What we strive to capture during a session

When doing photography there are a lot of factors to consider.  Lighting, environment, depth-of-field and the list goes on and on.  However the key factor is the subject being photographed.

For this post let’s concentrate on portrait photography.  Before even picking up a camera Sharon and I work with the customer to determine what type of photograph they are looking for.  After all, the session is about them and not so much about what we want as photographers.

This leads to discussions about things such as location, casual vs. formal, etc.  Having these conversations before the shoot help establish a rapport between us and the customer.

“Natural” look

One thing that I’ve always hated about portrait photographs is they generally seem so staged and unnatural.  So may times when being photographed people are told to “SMILE” or “Say Cheese”.  The only thing that this often leads to is look that is not natural for some people.  I personally have a difficult time smiling for pictures and when I try to force a smile it’s obvious (at least to me) that it was forced.

So what is our approach to combat the unnatural look?  This too goes back to establishing relationships early in the session.  Let’s face it there are people out there that are comfortable in front of a camera, but I would venture to say that the number is smaller than you think.  So for the rest of us a softer approach is required.

We do our best to put the subject at ease by having light, casual conversation with them.  It’s amazing how just learning a little bit about your subject and genuinely engaging in conversation about them can help reduce the tension of a photoshoot.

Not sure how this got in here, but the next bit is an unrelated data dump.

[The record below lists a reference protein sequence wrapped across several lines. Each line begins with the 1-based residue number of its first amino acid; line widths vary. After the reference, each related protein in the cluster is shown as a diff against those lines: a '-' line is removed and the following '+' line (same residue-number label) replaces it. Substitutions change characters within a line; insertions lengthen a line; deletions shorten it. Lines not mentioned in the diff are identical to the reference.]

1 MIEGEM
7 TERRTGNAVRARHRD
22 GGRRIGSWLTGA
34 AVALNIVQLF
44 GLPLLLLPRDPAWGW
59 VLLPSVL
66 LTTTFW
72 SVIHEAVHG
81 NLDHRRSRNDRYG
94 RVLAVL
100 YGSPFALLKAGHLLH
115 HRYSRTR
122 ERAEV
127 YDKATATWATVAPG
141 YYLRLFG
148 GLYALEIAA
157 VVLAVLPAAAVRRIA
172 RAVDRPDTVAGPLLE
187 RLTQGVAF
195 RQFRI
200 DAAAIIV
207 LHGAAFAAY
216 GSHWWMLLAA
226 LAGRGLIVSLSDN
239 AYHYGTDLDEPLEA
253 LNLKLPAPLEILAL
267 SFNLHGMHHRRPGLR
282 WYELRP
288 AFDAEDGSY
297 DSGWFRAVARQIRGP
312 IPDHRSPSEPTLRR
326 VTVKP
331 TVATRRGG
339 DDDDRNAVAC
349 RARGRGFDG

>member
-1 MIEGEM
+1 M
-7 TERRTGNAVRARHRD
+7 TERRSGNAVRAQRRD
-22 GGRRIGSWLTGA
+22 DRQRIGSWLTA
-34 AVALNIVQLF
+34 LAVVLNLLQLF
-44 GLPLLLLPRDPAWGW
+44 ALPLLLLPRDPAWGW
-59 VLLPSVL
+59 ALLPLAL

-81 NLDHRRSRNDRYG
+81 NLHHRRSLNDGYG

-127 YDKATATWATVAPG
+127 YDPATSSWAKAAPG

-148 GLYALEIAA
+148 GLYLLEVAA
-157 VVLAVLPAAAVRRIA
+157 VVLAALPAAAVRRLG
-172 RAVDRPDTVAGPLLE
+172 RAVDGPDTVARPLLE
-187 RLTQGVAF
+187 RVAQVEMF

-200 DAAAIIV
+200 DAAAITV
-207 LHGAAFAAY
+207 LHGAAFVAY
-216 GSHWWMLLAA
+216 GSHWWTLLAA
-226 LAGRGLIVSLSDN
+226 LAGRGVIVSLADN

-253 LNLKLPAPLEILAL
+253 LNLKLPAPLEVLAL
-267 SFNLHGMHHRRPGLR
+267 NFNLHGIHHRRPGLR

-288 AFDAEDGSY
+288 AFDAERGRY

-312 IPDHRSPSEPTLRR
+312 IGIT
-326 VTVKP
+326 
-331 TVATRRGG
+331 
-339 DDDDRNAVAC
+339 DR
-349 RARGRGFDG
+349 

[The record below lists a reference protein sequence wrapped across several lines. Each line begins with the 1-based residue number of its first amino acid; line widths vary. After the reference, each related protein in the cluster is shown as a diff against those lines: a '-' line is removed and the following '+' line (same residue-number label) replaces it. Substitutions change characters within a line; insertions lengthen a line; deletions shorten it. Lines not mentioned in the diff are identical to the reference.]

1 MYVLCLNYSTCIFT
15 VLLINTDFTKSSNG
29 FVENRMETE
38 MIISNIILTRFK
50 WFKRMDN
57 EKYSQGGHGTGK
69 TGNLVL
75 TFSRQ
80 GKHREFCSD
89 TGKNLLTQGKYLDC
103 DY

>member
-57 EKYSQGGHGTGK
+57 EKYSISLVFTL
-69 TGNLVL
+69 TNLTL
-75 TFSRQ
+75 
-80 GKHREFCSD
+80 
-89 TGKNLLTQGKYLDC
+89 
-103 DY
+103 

The end goal

All of the preparation leading up to this point to achieve the ultimate “end goal” an image that the captures the subject “naturally” and that the customer will cherish forever.  I can’t state it any clearer than that.

Sure there are many factors that make up a quality image, however those are all for not if you did a poor job of capturing the main subject.  That is why Sharon and I pay particular attention to making the subject comfortable.  From there we use our knowledge of photography to capture the best quality image.

Our passion

Photography is a passion for us not a hobby.  We love getting behind the camera to share our world as well as helping people document times in their lives.  We hope that you’ve enjoyed this article.  Feel free to share it with your friends and family, along with checking out our main site DS Visual Art.  There you can view some our portrait work or purchase prints from our many galleries.

Thanks for joining us on this journey and we hope to hear from you soon.



Painting with light

In last month’s post we looked at natural vs. artificial lighting for photography.  For this month I would like to take a closer look at controlling the appearance of a subject using artificial lighting in a technique called “Light Painting”.

Light painting defined

Light painting as defined by Wikipedia

Light painting, or light drawing, is a photographic technique in which exposures are made by moving a hand-held light source while taking a long exposure photograph, either to illuminate a subject or to shine a point of light directly at the camera, or by moving the camera itself during exposure.

One of my light painting projects